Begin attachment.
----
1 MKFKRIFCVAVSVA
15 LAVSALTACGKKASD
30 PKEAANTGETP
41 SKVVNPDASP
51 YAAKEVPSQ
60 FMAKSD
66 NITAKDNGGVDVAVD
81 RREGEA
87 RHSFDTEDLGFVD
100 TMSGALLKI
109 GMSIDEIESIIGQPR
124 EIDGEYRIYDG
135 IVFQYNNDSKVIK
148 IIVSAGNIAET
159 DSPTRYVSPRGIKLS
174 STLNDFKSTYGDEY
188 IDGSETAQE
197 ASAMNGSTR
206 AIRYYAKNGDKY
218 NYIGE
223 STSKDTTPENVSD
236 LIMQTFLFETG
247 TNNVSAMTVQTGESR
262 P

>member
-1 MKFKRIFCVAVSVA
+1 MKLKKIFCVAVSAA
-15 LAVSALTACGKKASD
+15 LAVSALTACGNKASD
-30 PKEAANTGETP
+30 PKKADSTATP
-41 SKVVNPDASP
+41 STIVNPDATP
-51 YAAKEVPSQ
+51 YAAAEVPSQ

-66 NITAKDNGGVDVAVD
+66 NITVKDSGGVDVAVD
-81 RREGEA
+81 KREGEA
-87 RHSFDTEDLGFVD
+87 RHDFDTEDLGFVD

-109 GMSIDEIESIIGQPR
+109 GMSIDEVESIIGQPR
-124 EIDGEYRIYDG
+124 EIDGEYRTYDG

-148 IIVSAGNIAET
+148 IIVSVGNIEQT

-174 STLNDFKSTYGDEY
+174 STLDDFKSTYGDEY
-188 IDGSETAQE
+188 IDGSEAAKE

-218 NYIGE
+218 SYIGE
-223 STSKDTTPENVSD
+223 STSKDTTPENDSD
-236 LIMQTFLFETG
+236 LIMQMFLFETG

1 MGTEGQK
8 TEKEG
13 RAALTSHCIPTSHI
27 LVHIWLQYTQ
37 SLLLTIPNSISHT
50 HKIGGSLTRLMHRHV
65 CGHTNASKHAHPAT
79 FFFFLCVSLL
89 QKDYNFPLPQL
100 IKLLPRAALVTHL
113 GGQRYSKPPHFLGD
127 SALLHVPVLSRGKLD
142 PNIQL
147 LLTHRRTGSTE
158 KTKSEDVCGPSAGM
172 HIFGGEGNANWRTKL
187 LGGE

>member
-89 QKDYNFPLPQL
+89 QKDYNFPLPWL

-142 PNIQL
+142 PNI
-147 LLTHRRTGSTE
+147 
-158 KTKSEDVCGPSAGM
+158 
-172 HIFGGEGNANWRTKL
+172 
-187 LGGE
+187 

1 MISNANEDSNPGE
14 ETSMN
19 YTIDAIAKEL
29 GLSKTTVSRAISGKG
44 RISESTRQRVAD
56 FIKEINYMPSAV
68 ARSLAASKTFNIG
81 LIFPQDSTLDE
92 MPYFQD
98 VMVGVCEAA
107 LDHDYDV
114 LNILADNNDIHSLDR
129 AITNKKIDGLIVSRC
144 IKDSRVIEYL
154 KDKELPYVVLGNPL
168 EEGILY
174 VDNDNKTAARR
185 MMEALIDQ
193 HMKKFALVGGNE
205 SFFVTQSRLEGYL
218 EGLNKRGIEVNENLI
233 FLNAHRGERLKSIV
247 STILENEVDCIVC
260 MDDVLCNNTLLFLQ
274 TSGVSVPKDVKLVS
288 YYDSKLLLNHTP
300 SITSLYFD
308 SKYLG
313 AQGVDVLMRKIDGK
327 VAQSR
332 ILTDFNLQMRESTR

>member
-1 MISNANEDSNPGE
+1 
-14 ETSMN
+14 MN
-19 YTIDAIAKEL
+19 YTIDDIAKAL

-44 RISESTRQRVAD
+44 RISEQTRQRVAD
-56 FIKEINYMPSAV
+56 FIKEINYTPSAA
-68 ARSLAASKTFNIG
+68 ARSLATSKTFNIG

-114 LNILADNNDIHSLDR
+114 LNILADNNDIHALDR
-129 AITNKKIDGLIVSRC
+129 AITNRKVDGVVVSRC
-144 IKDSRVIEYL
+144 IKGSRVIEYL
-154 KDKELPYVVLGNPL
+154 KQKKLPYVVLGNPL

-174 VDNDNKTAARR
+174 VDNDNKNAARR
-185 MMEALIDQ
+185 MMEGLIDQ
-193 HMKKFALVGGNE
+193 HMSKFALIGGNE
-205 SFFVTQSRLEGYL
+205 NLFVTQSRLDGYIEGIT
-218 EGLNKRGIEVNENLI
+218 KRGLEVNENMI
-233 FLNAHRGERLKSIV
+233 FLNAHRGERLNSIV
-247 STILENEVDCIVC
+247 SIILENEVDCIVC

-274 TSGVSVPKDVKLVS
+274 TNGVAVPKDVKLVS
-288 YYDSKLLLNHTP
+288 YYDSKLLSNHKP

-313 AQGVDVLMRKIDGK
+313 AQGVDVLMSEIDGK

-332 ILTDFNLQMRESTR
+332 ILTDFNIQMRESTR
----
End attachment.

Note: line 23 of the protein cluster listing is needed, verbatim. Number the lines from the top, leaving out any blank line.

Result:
247 TNNVSAMTVQTGESR